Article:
The Publisher of popular news website, Sahara Reporters, Omoyele Sowore, has thrown his hat into Nigeria’s political ring. He is now gearing up to run in the country’s forthcoming presidential election in 2019.
In this interview with Editor-in-Chief Musikilu Mojeed, Mr. Sowore explains why he is joining politics, how he will defeat President Muhammadu Buhari, how he will run Nigeria if elected and what he will do with Sahara Reporters once he becomes President.
PT: You have indicated you might run for president in the 2019 election. Why are you crossing into partisan politics?
SOWORE: I’ve always been in the forefront of the agitation and struggle to move NIGERIA forward – first as a student and youth activist during military regimes. Since 1999, my focus has been on improving and sanitising the democratic space. This is a natural progression of my commitment to moving Nigeria forward. This will not be politics as usual. I have always been a part of the movement to move Nigeria forward. I have always played a leading role in that movement.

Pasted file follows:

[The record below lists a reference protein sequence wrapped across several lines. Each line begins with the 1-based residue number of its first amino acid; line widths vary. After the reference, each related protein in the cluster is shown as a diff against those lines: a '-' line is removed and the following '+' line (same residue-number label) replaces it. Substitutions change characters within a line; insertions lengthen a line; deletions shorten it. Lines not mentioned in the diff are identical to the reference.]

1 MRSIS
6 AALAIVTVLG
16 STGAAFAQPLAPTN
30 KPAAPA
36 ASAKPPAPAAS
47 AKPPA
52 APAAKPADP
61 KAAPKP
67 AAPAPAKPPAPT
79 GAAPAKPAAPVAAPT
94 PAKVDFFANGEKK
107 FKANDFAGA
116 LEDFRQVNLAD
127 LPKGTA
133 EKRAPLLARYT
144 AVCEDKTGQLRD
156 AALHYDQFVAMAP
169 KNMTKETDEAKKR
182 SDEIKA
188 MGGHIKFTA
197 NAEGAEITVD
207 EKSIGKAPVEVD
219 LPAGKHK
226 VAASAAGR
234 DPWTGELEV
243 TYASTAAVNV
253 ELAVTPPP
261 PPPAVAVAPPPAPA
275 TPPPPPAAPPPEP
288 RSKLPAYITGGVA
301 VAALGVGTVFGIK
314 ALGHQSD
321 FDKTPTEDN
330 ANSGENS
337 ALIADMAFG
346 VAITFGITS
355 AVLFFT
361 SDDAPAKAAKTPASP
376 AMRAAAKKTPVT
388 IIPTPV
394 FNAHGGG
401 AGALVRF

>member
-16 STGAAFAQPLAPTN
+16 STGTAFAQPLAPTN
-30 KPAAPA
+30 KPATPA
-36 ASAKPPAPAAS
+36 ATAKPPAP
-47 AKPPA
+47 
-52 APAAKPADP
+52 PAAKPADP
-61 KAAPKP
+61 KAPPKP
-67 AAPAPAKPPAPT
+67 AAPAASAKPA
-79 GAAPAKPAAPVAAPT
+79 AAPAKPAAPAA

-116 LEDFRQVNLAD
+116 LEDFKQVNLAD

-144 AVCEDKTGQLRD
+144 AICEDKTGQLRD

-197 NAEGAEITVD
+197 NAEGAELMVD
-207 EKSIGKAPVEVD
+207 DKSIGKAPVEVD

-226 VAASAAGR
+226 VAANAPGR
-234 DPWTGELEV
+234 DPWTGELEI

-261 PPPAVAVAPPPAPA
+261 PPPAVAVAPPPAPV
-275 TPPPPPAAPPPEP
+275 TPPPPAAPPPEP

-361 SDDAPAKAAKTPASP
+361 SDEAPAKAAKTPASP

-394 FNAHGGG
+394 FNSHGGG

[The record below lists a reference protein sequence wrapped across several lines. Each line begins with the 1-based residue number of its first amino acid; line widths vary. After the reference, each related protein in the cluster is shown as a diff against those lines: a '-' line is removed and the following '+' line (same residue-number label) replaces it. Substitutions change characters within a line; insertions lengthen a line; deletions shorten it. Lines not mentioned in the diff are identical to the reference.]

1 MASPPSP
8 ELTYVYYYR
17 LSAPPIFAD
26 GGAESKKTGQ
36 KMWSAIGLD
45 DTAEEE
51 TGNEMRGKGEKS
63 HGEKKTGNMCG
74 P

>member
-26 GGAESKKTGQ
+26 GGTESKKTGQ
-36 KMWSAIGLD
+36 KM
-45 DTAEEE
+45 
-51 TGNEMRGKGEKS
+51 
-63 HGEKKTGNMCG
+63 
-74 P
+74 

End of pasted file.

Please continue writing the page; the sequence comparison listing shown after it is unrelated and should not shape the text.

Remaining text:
This is a movement. It will be the largest mobilisation of Nigeria’s ignored and dispossessed people. It will be the most direct engagement of a people in their own political future. I’ve always offered Nigerians a platform for amplifying their concerns and dreams for Nigeria. I am continuing that struggle. Yes – we will be part of a coalition of parties. These will all be progressive parties – committed to nothing other than the advancement of the Nigerian nation. It is Nigeria’s moment to see revolutionary politics in action!
PT: Are you not abandoning activism that way?
SOWORE: Activism is simply advancing a pro-people agenda. For too long we have focused on using borrowed voices in the political realm while we’ve focused on creating awareness. That has failed. Since 1999 – the progressive movement has been disappointed by the actions and inactions of those we have left to handle the affairs of Nigeria while we reduced ourselves to election monitors, NGO leaders, and street protesters.